Finally, white dominant culture norms impact education in a vast number of ways, accountability, punctuality, individualism, worship of the written word, perfectionism-- all play into the refusal to be collective, cautious, and take time to connect and heal. We are suspicious of pleasure and healing, and question if the work is really happening. Leaders are challenged to navigate the terrain and can remain unaware that the authentic relationships built through community conversations help to reject the white supremacy at play in our systems. At times, this part of the work feels like a huge risk. We are scared to face each other; it is not the way in which many of us grew up in white dominant culture. When we choose white dominant culture over connecting, we further push the racist agenda.

Collective Healing Methods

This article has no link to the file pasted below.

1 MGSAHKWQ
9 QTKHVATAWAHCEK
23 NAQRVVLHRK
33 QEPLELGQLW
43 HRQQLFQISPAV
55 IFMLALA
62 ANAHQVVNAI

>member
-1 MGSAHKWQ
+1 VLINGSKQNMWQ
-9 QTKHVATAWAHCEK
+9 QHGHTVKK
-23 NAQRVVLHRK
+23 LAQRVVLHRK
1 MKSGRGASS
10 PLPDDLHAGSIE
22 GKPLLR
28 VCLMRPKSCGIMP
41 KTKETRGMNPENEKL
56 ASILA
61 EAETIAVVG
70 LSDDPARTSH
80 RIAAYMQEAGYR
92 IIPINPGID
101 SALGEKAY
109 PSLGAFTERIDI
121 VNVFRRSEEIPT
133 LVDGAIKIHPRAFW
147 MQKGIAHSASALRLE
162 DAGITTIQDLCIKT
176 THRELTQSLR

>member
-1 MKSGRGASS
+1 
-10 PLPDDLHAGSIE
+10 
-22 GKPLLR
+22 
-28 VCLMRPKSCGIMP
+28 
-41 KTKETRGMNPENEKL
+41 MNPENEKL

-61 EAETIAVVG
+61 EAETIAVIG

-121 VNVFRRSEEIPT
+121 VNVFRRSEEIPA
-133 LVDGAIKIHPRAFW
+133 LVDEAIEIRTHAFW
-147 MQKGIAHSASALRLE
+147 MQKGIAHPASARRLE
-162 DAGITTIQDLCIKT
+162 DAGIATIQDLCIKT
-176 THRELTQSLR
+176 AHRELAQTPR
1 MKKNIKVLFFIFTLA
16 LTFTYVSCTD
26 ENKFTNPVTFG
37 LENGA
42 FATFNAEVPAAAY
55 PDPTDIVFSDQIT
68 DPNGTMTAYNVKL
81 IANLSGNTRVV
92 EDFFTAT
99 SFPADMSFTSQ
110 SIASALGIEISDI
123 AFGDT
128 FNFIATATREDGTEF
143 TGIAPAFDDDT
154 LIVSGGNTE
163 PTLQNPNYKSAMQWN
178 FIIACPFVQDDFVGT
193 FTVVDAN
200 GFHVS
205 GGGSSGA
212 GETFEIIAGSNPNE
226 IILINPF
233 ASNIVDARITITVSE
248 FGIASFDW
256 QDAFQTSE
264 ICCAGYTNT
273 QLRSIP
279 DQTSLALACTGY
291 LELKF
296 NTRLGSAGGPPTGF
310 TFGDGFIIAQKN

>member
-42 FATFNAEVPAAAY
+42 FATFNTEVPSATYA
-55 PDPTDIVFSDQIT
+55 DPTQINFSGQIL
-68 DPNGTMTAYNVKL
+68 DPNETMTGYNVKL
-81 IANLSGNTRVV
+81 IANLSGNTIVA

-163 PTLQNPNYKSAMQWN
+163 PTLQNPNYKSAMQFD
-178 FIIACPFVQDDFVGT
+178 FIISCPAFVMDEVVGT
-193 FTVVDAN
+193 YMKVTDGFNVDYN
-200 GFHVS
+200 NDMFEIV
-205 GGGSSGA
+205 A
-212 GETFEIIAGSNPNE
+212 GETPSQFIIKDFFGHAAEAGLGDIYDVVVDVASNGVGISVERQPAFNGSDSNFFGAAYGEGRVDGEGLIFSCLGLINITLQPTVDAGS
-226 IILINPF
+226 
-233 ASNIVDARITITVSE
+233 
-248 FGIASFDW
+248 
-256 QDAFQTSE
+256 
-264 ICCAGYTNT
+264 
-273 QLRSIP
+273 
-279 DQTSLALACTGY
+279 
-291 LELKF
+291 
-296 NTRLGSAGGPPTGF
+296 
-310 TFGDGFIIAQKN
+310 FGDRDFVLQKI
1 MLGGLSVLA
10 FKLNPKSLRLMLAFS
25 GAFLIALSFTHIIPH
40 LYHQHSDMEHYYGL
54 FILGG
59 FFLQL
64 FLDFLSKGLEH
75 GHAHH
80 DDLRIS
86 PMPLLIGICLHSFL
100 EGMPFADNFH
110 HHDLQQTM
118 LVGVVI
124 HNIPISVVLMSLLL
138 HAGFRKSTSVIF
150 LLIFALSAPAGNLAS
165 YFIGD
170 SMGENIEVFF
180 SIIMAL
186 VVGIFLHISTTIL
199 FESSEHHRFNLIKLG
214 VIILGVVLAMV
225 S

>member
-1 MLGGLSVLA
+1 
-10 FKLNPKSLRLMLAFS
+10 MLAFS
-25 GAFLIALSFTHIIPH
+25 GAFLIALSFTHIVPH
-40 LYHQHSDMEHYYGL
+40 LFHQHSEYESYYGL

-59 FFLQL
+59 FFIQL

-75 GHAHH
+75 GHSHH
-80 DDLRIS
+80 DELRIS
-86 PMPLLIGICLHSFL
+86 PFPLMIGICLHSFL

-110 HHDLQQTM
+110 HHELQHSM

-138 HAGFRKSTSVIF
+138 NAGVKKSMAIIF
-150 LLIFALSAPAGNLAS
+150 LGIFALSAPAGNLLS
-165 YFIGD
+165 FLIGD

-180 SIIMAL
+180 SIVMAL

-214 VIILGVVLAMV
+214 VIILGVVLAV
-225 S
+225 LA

Engaging in collective healing includes many different methods of equitable leadership and a push away from capitalistic, patriarchal, traditional models of leading. Community work can and should include many different facets. Provide space for the team to check in with others which creates genuine and authentic supportive relationships. Regularly acknowledge stressors with supervisees and ask what they are experiencing on the team and in the world. Reflect on the unspoken organizational methods your team is experiencing. Make sure everyone gets a chance to speak as equality in community voice is extremely important to healing. Encourage and provide activities for those interested in using art or writing to express as another way of ensuring community voice. This guarantees that your team is not organizing in crisis only. Equity teams tend to come together in moments of fear or panic. This ritualistic work ensures you are connected in preparation for those panicked moments and builds the team’s capacity to restore.